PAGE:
Alright, so our lovely Michelle is on vacation this week, so I’m filling in. I want to talk about the actual act of writing.
If you’re a writer–professional, aspiring, or anywhere in between–then you’ve probably read an advice column/blog post/book or two on writing. More than likely, those pieces of advice all had one thing in common: in order to be a writer, one must write.
Which is absolutely true.
But I think, sometimes, that people–especially new writers–get bogged down in the act of writing. We all know that we need to write. We even have a vague idea as to how. And yet, the act of just getting your butt in the chair and get to work is, well, difficult.
And yes, I’m speaking from personal experience.
But unless you actually get your butt in that chair (or couch or balance ball or wherever it is you like to perch on in order to spill out your words), you’re not really going to do any writing. So, as a person who can have an incredibly difficult time of convincing herself that she needs to actually work on her projects, I have compiled a list of ways I have managed to successfully get myself into my chair in order to write. Some of them may work for you. Some of them may not. I’ve added in my two cents on what I think of them, but at always, your mileage may vary. Try them out at your leisure, and let me know whatever more tricks you have personally come up with along the way.
I have been told on multiple occasions (by writerly friends, my mother the editor, and one or two therapists, for a start) that I process quite a lot of what I feel or go through via my writing.
It’s a familiar thought now, and it makes me happy. It also makes me feel better at times about those days I spend five hours to get a paragraph written but I just need to write and can do nothing else. But at first it made me . . . wonder, a little.
Like. . . What does that mean? Is that a good thing or a bad thing? It seems like it is good for me, but is it bad for my writing?
Honestly, I don’t think it is at all, although there are certainly some pieces of writing that helped me deal with something stressful, angering, or hurtful in my life which I wrote just to write, to get out or process, and would never try and polish up for public consumption. Some things belong in the depths of one’s hard drive (and occasionally shared with friends, for . . . reasons).
And as far as being good for me? Oh, absolutely!
Now it’s my turn for the Writing Process Blog Hop! Michelle posted last week, after we were tagged by Michele Chiappetta with the Purple Ink Writers. Serena will post next Monday. And then we’ll see what happens after that!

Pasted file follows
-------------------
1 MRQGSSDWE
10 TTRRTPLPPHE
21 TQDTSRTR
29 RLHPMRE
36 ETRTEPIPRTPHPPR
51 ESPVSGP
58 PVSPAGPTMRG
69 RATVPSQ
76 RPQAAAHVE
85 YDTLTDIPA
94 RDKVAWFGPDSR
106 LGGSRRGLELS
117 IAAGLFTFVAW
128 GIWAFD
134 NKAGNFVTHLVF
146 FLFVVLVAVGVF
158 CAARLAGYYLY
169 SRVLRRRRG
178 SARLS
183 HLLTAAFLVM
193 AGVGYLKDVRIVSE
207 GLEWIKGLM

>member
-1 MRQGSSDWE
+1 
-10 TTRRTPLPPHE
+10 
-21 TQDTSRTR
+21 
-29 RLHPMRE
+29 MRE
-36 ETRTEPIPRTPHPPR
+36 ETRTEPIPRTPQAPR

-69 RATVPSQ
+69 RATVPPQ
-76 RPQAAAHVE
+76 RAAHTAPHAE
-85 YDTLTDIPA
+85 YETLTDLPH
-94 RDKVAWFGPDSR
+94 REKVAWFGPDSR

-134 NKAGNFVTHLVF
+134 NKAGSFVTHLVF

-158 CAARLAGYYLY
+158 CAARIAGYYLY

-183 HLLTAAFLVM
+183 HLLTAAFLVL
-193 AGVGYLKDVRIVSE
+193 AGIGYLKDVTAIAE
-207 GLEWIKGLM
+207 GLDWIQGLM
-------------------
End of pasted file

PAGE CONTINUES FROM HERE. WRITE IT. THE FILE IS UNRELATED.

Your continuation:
What am I working on?
We were tagged in a blog hop by the lovely Michele Chiappetta with the Purple Ink Writers, wherein we discuss the particulars of our writing process! I’m up this week, and Rebekah will have her own writing process post up next Monday.
So, here are the questions!
What am I working on?
Primarily, I’m working on a new adult urban fantasy set in and around Norman and Oklahoma City, where werewolves, vampires, and other supernatural creatures are commonplace, and OU has a school of magic nestled somewhere on the South Oval.
Connor, my MC, is a wizard, a sophomore in college, and he’s just accidentally helped his girlfriend steal a very dangerous book from the wizard’s library on campus. (Oops?) So naturally, he’s got to stop her before she can use the spells, which have a very good chance of causing mass destruction as a side effect.
Q is for Quirks
Let’s face it. Writers are weird. Artists in general are usually weird. And most of us revel in our own brand of eccentricity… whatever that may be.
When I took this topic for A-Z I started thinking… what are my own quirks? Sadly I don’t have any too fantastic, but I do have two that stand out from ‘normal’ behavior.
1) I can’t listen to music when writing. I will sing. Or dance. Or lose myself in entirely unrelated daydreams. I can listen to music that INSPIRES stories prior to writing, or while taking a break from writing, but not while doing the deed. Even instrumentals. There have been maybe four or five instrumentals, ever, that I have listened to while actually writing. And those were set on repeat for hours while I lost myself in the sound.
What I DO write/think very, very well to is Continue reading